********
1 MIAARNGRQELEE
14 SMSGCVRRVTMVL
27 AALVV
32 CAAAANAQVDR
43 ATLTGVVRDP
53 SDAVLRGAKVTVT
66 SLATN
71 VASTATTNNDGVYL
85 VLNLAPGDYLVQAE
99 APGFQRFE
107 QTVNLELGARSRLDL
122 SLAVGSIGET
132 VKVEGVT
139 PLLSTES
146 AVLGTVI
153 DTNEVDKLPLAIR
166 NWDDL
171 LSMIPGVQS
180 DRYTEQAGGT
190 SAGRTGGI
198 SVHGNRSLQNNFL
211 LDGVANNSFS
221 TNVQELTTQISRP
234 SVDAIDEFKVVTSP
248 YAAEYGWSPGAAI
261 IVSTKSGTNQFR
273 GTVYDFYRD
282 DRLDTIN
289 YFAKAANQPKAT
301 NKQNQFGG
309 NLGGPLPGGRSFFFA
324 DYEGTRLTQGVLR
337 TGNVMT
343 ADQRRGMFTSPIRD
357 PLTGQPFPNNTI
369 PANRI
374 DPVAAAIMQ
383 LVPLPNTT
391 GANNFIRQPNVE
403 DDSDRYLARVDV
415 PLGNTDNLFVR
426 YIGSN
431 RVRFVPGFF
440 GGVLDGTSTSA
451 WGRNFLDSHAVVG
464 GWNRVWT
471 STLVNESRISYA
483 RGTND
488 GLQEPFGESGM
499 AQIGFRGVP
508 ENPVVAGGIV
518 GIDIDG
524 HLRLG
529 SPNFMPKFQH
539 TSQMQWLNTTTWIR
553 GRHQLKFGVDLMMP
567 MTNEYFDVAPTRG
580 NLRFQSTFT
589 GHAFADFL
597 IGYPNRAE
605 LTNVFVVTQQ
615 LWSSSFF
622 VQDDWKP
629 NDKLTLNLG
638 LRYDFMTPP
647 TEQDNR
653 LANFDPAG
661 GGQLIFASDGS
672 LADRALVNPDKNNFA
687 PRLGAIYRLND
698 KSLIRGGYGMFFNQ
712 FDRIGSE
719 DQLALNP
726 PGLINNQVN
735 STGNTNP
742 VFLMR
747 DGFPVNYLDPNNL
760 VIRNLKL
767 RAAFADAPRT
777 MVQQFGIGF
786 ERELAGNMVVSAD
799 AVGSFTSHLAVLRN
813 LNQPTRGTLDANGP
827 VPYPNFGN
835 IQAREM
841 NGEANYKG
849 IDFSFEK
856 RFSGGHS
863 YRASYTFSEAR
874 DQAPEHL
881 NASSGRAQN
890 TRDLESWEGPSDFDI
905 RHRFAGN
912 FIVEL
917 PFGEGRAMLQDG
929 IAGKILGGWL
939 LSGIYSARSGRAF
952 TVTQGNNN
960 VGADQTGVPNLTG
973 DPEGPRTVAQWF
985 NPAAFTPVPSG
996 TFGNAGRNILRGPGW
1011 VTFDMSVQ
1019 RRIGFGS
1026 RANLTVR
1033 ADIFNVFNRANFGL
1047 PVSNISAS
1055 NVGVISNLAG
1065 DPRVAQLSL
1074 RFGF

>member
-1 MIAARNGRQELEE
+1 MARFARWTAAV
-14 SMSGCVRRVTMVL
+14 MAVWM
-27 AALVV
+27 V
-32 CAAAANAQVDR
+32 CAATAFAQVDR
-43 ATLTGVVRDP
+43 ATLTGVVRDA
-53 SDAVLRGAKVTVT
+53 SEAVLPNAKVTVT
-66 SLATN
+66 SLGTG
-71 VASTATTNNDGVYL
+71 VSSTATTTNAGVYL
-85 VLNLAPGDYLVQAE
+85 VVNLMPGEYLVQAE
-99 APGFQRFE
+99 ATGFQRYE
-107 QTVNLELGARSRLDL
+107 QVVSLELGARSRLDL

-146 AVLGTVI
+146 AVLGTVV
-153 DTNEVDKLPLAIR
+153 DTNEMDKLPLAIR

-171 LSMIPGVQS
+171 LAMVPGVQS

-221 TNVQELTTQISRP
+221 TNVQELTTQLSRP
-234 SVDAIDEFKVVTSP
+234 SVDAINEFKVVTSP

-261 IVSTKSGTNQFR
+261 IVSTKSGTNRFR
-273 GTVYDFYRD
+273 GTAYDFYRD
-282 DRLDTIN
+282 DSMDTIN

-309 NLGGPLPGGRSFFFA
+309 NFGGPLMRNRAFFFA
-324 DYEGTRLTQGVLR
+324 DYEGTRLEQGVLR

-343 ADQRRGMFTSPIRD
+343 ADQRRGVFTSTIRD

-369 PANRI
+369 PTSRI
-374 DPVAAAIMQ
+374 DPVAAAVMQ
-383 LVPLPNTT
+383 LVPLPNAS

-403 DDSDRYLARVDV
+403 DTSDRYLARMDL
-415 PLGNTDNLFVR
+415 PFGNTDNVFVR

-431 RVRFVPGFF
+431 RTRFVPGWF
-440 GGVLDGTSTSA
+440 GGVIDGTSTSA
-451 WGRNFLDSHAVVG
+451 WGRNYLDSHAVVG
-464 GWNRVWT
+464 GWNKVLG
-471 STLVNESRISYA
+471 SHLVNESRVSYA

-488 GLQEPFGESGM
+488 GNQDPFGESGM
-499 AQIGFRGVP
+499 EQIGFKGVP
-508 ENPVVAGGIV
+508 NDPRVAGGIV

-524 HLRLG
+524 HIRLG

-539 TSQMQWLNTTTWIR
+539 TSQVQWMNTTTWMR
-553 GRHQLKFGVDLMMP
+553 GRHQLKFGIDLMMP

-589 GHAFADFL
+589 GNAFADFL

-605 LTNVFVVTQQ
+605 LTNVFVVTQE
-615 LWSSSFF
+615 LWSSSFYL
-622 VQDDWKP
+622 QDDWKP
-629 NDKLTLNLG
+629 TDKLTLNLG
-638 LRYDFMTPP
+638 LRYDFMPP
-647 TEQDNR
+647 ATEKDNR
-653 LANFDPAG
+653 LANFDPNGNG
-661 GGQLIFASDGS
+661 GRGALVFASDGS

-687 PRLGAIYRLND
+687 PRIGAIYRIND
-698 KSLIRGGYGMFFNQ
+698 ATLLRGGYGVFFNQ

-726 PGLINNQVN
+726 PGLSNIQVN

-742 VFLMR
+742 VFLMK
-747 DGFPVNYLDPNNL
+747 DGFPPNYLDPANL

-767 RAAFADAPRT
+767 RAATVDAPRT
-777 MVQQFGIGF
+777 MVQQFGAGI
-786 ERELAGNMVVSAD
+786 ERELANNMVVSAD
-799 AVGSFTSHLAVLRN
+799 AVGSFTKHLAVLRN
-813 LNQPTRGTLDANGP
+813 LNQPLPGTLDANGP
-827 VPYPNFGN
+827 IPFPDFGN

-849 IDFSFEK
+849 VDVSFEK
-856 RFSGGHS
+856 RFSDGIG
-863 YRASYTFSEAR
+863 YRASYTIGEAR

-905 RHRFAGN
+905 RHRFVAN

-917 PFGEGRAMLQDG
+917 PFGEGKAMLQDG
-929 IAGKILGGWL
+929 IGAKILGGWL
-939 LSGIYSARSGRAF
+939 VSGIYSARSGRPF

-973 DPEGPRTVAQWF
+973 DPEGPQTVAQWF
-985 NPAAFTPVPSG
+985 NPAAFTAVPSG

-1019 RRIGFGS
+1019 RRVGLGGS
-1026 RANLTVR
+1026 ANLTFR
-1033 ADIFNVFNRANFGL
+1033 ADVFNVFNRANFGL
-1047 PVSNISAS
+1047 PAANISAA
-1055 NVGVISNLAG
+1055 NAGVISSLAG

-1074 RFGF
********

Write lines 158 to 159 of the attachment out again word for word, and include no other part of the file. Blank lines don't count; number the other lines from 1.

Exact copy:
-374 DPVAAAIMQ
+374 DPVAAAVMQ